SUMMARY OF THE INVENTION

The present invention relates to improved methods for completing well bores along producing zones and, more particularly, to methods for completing well bores along producing zones while controlling formation sands and increasing surface area available for production.

Some embodiments of the present invention provide methods of controlling the migration of formation sand in a well bore and increasing surface area for well production comprising the steps of hydrajetting at least one slot into a zone along a well bore; and, placing a consolidation material comprising particulates into the slot.

Other embodiments of the present invention provide methods of increasing production from a zone along a well bore comprising the steps of hydrajetting at least one slot into the zone along the well bore; and, placing a consolidation material comprising particulates into the slot.

Other and further objects, features and advantages of the present invention will be readily apparent to those skilled in the art upon a reading of the description of preferred embodiments which follows.

DESCRIPTION OF PREFERRED EMBODIMENTS

The present invention relates to improved methods for completing well bores along producing zones and, more particularly, to methods for completing well bores along producing zones while controlling formation sands and increasing surface area available for production.

In some embodiments of the methods of the present invention an isolated zone along a well bore is hydrajetted to produce at least one slot, and a consolidating material comprising a proppant is forced into the slot.

Hydrajetting basically involves the use of a tool such as those described in U.S. Pat. Nos. 5,765,642, 5,494,103, and 5,361,856, the relevant portions of which are herein incorporated by reference, to create a path, known as a “slot,” into the formation from the well bore. In some embodiments of the present invention, the hydrajetting tool is used to create slots substantially uniformly around the well bore circumference. Forcing the consolidating material comprising a proppant into the slot causes the slot to continue to grow further into the formation.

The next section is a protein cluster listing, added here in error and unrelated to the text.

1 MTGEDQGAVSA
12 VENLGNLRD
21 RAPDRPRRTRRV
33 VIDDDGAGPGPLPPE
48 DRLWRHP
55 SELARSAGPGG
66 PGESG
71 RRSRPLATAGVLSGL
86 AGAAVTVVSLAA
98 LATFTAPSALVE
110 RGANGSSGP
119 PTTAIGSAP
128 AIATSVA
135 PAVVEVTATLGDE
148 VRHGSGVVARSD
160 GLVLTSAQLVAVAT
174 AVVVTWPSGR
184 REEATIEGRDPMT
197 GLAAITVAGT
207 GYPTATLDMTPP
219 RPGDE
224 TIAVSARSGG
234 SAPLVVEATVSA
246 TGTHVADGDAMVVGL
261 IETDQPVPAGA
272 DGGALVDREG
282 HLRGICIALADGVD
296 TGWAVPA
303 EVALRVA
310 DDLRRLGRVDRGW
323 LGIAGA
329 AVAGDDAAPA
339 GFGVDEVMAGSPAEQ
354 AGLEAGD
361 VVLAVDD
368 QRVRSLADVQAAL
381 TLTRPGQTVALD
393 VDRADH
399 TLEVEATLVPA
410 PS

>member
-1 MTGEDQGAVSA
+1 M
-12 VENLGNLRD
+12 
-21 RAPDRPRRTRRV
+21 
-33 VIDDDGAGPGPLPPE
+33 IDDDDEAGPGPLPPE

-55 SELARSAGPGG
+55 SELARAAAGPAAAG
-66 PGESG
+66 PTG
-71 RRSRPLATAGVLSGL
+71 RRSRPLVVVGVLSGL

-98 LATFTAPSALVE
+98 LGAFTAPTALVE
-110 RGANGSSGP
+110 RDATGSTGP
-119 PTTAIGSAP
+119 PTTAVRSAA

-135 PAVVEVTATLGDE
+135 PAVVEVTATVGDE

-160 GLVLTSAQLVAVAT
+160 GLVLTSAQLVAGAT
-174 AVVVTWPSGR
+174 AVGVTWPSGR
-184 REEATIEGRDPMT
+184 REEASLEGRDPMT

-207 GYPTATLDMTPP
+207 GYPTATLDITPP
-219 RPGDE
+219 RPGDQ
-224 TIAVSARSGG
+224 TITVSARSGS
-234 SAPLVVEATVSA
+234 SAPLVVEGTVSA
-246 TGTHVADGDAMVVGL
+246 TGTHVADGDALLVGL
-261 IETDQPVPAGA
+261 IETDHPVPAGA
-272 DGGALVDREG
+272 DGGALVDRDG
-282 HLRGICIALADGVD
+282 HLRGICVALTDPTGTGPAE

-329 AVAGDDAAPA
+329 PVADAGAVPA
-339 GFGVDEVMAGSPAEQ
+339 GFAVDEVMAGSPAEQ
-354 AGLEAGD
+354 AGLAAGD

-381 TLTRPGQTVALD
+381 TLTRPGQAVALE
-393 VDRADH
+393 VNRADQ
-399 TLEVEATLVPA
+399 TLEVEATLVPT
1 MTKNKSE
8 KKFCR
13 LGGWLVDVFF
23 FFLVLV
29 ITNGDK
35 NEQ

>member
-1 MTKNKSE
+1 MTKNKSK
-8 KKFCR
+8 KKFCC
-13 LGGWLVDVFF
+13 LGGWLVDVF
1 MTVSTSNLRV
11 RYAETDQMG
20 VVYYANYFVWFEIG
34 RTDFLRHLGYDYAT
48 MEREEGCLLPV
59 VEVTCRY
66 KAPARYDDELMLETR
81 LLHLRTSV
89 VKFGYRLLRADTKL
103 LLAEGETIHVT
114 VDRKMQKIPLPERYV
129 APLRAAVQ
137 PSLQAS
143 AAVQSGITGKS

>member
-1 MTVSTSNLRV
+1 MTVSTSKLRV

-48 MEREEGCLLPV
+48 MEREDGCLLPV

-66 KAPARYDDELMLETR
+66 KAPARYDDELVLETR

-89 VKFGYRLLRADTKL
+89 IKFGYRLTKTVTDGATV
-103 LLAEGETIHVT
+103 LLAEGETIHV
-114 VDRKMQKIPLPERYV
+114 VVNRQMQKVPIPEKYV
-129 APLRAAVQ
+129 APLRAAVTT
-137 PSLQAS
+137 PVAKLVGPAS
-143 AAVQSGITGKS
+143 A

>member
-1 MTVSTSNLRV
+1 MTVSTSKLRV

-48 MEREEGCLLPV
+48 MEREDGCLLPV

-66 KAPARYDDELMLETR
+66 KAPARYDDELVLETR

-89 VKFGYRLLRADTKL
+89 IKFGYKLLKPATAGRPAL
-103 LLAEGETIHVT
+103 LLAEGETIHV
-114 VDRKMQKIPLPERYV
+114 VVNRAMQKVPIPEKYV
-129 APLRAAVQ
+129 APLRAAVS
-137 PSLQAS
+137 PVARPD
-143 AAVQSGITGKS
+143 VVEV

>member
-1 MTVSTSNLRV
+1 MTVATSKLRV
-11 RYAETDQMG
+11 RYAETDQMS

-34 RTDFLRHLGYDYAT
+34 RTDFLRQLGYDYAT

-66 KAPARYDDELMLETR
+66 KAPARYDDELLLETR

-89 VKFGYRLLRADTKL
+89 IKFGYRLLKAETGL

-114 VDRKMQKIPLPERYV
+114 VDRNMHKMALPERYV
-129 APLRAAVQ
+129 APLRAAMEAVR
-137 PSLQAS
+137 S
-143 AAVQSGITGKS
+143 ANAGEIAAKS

Consolidating materials suitable for use in the methods of the present invention include resinous materials and tackifying materials. The consolidation material comprising proppant not only acts, inter alia, to maintain the integrity of the hydrajetted slots; it may also act as a sand control treatment by controlling the migration of formation sands.

Where a resin consolidation material is used, it may be a curable resin. Resin-type consolidation materials aid in the consolidation of the proppant and formation sands. Such consolidation may be desirable to reduce proppant flow-back. Suitable such resin consolidation materials include, but are not limited to, two-component epoxy-based resins, furan-based resins, phenolic-based resins, high-temperature (HT) epoxy-based resins, and phenol/phenol formaldehyde/furfuryl alcohol resins.

Selection of a suitable resin consolidation material may be affected by the temperature of the subterranean formation to which the fluid will be introduced. By way of example, for subterranean formations having a bottom hole static temperature (“BHST”) ranging from about 60° F. to about 250° F., two-component epoxy-based resins comprising a hardenable resin component and a hardening agent component containing specific hardening agents may be preferred. For subterranean formations having a BHST ranging from about 300° F. to about 600° F., a furan-based resin may be preferred. For subterranean formations having a BHST ranging from about 200° F. to about 400° F., either a phenolic-based resin or a one-component HT epoxy-based resin may be suitable. For subterranean formations having a BHST of at least about 175° F., a phenol/phenol formaldehyde/furfuryl alcohol resin may also be suitable.